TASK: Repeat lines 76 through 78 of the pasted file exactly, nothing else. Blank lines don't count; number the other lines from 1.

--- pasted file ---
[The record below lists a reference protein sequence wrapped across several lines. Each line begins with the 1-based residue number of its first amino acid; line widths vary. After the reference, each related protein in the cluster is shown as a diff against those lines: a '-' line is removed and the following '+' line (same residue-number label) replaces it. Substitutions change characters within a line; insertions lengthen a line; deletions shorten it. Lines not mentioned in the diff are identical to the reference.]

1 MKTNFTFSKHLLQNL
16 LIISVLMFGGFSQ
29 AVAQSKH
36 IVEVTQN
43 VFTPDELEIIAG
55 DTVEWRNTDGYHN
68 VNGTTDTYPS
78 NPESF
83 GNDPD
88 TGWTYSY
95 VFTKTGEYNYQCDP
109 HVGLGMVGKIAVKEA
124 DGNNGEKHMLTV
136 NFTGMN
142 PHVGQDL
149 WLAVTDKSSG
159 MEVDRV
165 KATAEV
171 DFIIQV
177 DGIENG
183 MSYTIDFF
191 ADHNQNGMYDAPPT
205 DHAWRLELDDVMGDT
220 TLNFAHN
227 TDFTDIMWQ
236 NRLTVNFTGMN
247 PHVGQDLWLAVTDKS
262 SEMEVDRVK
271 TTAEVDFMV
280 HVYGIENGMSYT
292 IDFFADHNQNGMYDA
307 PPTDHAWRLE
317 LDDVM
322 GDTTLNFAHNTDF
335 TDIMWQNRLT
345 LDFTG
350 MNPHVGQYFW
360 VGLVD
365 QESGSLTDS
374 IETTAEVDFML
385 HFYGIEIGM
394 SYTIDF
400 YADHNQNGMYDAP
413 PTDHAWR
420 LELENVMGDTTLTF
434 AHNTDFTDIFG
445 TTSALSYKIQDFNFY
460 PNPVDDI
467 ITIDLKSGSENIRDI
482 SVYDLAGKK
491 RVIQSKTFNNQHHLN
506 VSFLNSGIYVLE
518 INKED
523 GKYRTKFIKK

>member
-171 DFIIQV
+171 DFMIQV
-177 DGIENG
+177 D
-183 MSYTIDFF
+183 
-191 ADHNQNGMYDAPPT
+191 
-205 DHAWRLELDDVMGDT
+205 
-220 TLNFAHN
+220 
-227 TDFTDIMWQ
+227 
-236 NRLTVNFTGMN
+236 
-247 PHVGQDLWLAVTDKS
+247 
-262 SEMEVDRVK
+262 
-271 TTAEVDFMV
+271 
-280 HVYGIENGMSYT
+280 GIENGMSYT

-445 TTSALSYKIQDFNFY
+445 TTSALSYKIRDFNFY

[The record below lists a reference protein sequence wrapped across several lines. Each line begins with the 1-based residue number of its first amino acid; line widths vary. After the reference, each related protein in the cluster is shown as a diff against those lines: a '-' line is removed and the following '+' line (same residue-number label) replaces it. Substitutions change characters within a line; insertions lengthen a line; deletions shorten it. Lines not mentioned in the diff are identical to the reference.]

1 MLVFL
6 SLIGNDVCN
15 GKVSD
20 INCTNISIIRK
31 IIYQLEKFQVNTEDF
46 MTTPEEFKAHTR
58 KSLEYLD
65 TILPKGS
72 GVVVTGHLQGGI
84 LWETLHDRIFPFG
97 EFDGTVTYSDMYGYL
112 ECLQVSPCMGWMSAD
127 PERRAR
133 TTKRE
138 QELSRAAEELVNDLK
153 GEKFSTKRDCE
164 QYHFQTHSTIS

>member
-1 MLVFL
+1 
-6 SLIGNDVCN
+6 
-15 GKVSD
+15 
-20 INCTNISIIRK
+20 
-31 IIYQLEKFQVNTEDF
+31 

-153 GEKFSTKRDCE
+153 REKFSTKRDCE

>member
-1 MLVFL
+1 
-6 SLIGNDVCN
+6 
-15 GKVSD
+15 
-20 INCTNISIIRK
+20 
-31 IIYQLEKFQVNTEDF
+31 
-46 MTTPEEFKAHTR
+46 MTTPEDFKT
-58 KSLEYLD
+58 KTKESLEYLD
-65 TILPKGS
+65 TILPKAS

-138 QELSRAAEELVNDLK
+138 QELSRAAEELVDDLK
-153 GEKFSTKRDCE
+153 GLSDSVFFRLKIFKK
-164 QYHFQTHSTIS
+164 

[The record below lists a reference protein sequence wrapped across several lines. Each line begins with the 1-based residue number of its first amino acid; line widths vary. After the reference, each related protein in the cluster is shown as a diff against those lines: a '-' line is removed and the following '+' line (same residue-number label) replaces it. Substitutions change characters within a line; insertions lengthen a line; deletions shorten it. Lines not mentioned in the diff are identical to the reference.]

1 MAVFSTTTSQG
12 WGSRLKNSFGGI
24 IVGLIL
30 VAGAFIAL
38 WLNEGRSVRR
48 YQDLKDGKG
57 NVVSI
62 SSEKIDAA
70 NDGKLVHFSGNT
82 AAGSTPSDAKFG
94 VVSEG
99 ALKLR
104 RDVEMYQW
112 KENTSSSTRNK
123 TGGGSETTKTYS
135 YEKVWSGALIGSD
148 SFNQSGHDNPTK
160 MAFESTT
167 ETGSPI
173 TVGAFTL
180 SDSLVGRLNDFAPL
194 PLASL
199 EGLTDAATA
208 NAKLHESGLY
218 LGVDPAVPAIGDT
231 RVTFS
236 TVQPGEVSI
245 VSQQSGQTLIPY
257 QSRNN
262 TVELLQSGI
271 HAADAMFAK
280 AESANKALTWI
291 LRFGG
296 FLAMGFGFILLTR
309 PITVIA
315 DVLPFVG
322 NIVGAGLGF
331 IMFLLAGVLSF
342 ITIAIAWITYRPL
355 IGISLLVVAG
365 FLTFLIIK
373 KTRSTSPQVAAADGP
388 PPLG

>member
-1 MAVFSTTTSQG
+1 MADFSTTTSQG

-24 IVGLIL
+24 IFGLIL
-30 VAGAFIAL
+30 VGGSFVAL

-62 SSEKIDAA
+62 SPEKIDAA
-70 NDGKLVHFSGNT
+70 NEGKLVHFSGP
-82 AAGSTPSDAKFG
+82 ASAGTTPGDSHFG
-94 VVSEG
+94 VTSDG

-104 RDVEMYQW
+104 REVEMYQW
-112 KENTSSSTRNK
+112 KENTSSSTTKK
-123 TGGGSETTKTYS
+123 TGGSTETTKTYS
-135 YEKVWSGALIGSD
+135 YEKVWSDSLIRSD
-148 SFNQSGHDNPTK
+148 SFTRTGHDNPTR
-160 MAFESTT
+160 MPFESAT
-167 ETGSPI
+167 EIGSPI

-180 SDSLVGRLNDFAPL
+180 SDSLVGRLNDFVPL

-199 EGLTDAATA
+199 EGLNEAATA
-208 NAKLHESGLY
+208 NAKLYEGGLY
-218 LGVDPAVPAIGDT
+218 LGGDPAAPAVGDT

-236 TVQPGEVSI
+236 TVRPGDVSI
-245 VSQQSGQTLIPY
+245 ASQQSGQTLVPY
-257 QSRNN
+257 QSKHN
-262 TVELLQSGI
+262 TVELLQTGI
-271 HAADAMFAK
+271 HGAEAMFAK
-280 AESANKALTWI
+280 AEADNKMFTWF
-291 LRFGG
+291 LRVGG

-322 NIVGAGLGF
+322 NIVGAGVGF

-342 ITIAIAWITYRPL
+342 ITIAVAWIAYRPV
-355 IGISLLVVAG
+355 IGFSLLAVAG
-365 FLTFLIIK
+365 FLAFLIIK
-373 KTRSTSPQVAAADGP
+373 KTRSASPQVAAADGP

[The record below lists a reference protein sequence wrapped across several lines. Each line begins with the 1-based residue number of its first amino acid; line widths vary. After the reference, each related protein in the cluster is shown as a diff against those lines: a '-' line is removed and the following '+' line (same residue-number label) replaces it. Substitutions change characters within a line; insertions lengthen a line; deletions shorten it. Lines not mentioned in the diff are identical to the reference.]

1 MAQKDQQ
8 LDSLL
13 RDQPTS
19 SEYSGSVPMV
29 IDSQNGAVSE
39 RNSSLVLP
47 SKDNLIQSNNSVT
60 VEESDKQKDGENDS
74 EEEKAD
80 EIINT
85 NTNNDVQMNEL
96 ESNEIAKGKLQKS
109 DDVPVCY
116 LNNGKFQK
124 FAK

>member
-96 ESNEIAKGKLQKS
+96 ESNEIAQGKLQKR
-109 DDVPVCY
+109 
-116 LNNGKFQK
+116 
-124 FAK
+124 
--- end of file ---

+262 
-271 TTAEVDFMV
+271 